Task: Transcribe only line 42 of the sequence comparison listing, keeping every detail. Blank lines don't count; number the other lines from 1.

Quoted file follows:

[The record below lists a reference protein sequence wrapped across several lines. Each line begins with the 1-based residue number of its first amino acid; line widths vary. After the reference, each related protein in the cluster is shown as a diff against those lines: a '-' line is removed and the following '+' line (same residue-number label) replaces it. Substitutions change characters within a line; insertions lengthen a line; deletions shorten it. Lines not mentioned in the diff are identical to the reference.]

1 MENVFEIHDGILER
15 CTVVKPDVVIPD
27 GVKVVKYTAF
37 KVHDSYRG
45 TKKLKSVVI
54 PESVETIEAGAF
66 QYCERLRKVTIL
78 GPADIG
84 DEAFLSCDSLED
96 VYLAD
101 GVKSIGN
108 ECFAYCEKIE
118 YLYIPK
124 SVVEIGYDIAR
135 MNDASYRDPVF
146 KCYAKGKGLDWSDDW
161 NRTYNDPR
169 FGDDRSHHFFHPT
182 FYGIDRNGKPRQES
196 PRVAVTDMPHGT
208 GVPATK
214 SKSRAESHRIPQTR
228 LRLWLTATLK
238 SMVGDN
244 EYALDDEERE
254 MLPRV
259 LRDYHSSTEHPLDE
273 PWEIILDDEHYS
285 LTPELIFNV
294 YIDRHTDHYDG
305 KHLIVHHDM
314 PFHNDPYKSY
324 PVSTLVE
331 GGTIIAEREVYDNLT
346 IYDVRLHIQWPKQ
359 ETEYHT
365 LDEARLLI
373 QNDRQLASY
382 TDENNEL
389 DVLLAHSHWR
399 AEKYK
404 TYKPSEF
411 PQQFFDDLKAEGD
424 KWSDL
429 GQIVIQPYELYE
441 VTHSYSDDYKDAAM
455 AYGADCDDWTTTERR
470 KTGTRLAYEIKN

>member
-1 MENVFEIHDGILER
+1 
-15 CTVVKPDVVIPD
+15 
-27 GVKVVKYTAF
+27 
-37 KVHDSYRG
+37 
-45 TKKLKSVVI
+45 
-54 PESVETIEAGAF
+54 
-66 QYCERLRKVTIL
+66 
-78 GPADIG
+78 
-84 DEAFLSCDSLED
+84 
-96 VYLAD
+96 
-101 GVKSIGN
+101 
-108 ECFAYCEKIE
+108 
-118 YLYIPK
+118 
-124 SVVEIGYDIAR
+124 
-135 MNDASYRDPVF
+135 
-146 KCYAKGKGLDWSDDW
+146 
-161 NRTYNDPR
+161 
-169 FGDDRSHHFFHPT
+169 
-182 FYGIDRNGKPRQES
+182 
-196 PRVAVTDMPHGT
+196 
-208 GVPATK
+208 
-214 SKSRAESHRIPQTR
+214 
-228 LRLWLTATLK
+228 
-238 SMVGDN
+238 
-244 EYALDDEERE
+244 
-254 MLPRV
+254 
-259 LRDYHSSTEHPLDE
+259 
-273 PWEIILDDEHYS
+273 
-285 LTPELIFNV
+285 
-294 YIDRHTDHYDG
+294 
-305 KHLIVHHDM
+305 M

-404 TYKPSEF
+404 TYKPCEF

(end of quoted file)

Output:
399 AEKYK